Gut Microbes Ignore Nutrition Labels
Despite all efforts to put nutrition labels on foods and menu items, gut microbes ignore nutrition labels. We have a limited understanding about the trillions of microbes in our guts and their interactions with each other as well as our food.
Foods that look the same on nutrition labels can have vastly different effects on our microbiomes, report researchers in a paper publishing June 12 in the journal Cell Host & Microbe. The researchers’ observations of participants’ diets and stool samples over the course of 17 days suggested that the correlation between what we eat and what’s happening with our gut microbes might not be as straightforward as we thought. This adds an increased level of complexity to research focused on improving health by manipulating the microbiome.
“Nutrition labels are human-centric,” says senior author Dan Knights, of the Department of Computer Science and Engineering and the BioTechnology Institute at the University of Minnesota. “They don’t provide much information about how the microbiome is going to change from day to day or person to person.”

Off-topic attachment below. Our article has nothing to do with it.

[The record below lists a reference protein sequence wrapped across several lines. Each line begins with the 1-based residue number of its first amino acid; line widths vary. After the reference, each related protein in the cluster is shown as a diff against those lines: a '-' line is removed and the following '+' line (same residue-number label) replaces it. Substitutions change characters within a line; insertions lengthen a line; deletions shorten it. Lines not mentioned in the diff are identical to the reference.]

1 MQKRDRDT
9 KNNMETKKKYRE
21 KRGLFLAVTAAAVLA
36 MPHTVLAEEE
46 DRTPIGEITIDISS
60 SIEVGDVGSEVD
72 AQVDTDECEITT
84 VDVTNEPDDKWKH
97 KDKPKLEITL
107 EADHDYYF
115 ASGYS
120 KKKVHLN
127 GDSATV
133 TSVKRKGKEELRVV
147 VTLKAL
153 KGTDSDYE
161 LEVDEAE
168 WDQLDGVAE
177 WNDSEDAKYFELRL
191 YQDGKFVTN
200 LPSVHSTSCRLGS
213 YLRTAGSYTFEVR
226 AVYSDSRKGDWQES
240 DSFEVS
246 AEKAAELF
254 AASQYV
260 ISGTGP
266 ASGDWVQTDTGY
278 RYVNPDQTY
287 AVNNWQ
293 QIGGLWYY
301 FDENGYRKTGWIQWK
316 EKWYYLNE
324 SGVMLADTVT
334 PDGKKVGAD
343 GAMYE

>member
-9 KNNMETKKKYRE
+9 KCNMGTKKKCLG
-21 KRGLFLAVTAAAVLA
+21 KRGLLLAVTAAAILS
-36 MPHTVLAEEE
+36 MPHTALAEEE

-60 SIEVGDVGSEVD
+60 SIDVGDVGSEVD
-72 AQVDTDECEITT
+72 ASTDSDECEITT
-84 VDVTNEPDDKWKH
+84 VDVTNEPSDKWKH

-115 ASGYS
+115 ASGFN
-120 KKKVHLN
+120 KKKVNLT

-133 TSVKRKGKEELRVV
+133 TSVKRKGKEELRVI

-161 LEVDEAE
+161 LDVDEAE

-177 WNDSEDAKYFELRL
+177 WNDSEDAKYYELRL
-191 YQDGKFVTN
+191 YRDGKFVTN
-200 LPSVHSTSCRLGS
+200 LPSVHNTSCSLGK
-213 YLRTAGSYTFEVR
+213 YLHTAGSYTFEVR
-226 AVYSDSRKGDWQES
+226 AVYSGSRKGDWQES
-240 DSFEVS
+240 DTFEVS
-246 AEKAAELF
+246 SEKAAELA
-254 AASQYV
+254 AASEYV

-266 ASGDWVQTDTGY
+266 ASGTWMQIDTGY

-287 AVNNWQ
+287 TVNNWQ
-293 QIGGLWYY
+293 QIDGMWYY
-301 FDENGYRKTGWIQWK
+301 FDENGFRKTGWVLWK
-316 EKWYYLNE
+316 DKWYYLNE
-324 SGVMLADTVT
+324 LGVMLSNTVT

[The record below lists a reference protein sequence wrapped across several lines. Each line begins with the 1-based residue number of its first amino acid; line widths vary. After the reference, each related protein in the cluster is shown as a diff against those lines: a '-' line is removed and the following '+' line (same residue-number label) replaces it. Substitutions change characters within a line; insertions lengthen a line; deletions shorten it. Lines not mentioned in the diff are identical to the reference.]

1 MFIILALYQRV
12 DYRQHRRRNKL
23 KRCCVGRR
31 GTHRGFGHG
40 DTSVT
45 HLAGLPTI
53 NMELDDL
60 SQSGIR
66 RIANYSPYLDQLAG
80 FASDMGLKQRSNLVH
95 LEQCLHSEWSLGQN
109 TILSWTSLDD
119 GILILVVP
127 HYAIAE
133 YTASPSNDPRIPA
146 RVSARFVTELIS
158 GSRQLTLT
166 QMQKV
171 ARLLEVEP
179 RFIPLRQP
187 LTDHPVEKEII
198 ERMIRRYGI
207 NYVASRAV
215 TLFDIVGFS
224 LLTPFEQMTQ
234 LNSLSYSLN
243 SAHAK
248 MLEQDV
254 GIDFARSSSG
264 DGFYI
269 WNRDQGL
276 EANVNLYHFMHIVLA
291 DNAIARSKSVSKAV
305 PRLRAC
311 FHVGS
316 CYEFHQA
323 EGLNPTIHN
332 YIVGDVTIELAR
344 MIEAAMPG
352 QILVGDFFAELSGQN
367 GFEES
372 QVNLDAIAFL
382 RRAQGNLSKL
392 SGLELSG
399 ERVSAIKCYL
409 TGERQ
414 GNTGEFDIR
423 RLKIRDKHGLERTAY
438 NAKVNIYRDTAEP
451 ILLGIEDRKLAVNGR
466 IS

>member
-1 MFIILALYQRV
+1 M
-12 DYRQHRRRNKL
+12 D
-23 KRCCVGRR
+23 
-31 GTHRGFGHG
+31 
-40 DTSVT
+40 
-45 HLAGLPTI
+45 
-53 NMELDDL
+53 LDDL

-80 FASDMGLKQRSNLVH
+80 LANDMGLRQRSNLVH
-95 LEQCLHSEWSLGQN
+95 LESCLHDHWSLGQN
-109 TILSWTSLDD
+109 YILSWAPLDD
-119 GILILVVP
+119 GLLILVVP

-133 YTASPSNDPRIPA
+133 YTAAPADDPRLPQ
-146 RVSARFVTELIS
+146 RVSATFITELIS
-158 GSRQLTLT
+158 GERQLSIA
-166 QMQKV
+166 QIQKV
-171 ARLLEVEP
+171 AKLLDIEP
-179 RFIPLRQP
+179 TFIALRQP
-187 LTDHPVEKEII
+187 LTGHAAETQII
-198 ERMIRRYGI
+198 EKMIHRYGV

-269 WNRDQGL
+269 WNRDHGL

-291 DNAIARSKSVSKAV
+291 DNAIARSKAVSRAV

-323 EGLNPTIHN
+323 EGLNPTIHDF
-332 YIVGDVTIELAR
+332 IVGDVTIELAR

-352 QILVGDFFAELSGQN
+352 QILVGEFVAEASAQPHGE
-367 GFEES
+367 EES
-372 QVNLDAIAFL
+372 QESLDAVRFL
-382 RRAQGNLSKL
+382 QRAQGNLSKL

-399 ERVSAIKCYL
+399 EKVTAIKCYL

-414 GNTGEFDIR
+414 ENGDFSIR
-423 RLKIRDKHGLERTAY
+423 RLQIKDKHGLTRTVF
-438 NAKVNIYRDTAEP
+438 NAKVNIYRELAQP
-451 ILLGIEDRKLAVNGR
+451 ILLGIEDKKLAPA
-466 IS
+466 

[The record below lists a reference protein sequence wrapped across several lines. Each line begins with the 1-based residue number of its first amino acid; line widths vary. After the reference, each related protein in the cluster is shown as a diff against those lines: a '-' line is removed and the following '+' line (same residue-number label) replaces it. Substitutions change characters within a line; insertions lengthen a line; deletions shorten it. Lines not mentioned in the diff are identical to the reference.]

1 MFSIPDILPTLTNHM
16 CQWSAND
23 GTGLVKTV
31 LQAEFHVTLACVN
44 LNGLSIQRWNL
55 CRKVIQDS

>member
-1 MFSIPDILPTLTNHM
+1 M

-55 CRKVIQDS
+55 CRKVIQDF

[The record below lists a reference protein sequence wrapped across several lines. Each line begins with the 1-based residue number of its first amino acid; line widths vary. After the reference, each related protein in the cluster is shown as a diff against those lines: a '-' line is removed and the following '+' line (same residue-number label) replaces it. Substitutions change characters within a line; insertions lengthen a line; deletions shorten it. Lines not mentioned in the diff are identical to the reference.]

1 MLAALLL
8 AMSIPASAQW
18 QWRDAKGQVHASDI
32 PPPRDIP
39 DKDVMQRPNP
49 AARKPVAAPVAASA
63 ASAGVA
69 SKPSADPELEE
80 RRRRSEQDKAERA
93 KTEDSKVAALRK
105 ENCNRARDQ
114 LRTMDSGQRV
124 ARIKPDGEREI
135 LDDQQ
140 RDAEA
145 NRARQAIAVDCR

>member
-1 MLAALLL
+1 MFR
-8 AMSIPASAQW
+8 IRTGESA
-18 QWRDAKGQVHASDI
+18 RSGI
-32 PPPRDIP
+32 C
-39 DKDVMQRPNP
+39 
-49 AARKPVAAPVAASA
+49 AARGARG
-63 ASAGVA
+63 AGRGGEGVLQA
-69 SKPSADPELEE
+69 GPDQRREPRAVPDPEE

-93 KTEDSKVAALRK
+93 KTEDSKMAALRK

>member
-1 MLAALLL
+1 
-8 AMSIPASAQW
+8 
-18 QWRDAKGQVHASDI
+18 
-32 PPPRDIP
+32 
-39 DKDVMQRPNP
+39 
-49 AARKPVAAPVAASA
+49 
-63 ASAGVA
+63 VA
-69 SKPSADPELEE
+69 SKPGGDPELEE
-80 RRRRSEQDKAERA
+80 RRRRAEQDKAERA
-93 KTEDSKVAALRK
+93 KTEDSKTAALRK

What the researchers observed was a much closer correspondence between changes in the diet and the microbiome when they considered how foods were related to each other rather than only their nutritional content. For example, two different types of leafy greens like spinach and kale may have a similar influence on the microbiome, whereas another type of vegetable like carrots or tomatoes may have a very different impact, even if the conventional nutrient profiles are similar. The researchers developed a tree structure to relate foods to each other and share statistical information across closely related foods.
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